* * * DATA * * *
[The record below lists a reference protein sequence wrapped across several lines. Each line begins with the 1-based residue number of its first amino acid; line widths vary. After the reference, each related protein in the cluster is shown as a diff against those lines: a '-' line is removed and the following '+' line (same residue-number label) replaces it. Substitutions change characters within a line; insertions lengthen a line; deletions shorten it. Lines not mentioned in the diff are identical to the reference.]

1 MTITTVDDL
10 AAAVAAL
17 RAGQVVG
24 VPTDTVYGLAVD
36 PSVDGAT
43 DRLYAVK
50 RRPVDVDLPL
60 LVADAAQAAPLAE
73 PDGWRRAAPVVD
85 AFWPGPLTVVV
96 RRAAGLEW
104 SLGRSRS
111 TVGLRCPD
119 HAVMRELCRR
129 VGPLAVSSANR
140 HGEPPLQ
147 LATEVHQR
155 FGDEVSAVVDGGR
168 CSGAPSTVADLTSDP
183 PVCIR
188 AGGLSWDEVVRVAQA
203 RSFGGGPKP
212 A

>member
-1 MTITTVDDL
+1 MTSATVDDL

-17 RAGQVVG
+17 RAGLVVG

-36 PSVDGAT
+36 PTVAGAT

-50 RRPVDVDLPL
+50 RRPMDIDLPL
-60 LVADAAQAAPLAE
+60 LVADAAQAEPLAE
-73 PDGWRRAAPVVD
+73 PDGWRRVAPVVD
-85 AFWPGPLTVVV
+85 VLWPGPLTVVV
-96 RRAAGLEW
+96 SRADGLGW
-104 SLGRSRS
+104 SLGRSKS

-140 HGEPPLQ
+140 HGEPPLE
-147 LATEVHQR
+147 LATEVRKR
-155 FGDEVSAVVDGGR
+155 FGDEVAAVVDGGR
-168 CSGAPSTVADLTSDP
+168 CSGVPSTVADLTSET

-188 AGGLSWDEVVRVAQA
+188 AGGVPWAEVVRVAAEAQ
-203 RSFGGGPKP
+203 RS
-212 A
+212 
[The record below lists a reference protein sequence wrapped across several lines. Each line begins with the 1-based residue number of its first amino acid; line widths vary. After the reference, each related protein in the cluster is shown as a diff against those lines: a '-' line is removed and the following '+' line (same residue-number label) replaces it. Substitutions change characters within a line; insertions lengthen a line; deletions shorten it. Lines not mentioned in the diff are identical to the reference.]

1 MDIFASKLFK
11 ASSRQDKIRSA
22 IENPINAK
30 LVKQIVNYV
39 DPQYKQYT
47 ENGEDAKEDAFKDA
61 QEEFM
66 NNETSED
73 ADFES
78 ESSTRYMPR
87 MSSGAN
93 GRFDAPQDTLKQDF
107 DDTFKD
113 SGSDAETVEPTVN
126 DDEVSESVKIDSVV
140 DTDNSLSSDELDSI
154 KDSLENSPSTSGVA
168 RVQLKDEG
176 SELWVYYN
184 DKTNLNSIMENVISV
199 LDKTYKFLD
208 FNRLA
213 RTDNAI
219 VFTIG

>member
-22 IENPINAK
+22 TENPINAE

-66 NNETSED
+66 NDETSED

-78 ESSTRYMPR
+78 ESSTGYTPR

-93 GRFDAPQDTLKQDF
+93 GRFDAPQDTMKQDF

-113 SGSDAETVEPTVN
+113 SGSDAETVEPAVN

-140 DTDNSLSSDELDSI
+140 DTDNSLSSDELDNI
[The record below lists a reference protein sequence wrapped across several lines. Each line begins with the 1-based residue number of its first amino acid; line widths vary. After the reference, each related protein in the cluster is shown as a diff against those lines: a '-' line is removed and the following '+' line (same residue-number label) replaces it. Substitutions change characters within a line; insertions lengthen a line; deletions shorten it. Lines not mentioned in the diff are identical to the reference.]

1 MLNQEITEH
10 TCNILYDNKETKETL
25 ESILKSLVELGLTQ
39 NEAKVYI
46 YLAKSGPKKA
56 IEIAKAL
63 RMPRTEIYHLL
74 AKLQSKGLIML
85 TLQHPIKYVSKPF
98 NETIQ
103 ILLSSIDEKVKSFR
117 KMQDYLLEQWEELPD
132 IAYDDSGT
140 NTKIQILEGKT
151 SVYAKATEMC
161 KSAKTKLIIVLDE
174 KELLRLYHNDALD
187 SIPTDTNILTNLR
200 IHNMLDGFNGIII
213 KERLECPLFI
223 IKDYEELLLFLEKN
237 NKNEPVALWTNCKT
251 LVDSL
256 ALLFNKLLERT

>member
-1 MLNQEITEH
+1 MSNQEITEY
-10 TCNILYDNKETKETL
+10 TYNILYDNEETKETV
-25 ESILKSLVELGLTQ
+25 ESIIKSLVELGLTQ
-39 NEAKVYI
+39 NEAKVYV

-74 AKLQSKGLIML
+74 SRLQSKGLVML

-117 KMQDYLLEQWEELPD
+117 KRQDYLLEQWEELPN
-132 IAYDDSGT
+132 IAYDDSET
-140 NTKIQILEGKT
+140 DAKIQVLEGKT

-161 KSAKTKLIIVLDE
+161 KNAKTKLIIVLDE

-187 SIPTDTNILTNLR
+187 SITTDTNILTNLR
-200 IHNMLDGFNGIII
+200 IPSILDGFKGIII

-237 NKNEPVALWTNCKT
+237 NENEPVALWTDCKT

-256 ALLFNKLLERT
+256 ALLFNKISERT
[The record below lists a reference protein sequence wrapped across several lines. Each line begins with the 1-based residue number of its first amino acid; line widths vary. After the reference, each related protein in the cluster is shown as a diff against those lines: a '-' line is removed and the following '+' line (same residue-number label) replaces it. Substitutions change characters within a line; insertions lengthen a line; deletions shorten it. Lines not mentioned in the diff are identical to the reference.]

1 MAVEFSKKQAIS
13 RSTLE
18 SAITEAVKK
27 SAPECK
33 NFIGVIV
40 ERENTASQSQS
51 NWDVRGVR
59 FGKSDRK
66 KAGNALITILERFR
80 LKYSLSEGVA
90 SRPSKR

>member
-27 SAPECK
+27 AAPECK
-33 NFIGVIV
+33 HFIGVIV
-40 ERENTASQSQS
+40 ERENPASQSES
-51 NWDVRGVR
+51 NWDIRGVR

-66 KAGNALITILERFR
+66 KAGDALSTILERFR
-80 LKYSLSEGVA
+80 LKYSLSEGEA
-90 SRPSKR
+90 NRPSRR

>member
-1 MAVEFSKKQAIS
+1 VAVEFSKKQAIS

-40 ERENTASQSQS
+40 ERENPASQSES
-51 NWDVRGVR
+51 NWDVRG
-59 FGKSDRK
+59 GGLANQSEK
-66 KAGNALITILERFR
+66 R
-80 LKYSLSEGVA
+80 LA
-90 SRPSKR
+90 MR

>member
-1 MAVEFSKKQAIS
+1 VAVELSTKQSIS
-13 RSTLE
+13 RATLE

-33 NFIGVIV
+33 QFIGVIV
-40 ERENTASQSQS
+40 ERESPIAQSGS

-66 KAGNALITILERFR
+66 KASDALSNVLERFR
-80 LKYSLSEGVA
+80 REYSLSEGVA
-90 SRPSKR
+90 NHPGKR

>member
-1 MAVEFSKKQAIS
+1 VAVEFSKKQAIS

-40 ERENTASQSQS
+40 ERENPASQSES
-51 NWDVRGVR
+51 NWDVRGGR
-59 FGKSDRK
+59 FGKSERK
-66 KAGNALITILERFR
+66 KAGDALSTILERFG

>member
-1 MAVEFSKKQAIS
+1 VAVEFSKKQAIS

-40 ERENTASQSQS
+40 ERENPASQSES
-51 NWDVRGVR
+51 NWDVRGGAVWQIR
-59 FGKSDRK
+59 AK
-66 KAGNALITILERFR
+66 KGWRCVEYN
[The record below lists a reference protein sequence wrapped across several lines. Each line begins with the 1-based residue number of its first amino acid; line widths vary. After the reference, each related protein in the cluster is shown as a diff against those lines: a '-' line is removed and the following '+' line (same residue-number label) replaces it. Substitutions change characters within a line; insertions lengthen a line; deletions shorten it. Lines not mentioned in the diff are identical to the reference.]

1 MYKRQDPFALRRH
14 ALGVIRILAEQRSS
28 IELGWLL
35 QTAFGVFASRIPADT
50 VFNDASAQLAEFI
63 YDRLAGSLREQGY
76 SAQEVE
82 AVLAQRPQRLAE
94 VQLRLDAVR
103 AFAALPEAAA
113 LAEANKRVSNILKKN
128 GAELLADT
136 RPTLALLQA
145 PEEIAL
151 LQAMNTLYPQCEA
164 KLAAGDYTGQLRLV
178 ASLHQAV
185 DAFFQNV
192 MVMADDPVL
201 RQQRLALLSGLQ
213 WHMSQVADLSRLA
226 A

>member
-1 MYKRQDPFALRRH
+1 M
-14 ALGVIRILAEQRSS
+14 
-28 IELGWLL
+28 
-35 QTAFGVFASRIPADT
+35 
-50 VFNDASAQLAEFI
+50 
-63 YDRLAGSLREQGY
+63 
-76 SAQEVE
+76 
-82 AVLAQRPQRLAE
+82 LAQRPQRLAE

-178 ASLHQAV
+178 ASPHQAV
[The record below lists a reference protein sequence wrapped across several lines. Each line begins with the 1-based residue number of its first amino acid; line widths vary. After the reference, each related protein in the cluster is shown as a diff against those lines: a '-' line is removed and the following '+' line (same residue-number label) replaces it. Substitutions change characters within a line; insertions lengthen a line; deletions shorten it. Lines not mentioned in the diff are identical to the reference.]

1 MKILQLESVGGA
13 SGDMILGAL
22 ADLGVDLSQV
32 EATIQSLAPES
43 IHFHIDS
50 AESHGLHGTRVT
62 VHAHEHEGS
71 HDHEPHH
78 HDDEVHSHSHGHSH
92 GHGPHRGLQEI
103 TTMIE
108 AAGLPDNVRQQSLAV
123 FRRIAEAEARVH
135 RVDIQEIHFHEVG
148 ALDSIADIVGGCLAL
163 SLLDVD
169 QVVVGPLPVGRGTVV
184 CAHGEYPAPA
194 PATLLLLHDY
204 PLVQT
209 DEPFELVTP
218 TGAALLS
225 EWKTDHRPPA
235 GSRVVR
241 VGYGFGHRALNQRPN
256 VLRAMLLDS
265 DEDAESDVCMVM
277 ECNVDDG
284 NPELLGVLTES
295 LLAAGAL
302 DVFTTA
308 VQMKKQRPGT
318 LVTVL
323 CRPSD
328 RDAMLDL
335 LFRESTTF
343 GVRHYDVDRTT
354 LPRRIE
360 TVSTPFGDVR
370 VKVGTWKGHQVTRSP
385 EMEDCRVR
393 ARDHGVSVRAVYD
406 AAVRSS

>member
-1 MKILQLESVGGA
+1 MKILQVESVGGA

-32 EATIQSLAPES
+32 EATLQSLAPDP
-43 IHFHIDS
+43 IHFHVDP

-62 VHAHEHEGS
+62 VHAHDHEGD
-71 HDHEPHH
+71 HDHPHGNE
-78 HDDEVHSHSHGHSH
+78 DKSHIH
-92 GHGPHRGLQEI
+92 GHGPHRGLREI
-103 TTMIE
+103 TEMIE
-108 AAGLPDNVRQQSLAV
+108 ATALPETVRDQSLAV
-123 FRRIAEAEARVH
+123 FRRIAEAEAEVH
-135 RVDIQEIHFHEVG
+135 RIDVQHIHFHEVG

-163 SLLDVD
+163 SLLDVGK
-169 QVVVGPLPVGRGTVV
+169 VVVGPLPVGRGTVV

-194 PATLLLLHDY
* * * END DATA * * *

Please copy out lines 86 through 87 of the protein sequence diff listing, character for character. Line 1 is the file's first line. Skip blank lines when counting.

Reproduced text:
-66 NNETSED
+66 NDETSED